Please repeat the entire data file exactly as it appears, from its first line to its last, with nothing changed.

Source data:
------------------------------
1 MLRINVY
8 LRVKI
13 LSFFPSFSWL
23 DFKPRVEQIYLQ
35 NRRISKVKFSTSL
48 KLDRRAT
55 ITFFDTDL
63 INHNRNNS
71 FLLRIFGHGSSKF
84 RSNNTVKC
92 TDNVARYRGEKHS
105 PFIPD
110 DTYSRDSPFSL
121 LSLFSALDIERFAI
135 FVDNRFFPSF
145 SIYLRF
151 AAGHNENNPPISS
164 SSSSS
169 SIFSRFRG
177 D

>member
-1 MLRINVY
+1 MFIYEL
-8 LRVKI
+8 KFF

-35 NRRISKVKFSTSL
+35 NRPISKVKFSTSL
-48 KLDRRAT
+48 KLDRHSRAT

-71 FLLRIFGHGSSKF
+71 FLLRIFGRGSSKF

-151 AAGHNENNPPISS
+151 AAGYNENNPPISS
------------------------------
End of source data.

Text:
1 MLRINVY
8 LRVKI
13 LSFFPSFSWL
23 DFKPRVEQIYLQ
35 NRRISKVKFSTSL
48 KLDRRAT
55 ITFFDTDL
63 INHNRNNS
71 FLLRIFGHGSSKF
84 RSNNTVKC
92 TDNVARYRGEKHS
105 PFIPD
110 DTYSRDSPFSL
121 LSLFSALDIERFAI
135 FVDNRFFPSF
145 SIYLRF
151 AAGHNENNPPISS
164 SSSSS
169 SIFSRFRG
177 D

>member
-1 MLRINVY
+1 MFIYEL
-8 LRVKI
+8 KFF

-35 NRRISKVKFSTSL
+35 NRPISKVKFSTSL
-48 KLDRRAT
+48 KLDRHSRAT

-71 FLLRIFGHGSSKF
+71 FLLRIFGRGSSKF

-151 AAGHNENNPPISS
+151 AAGYNENNPPISS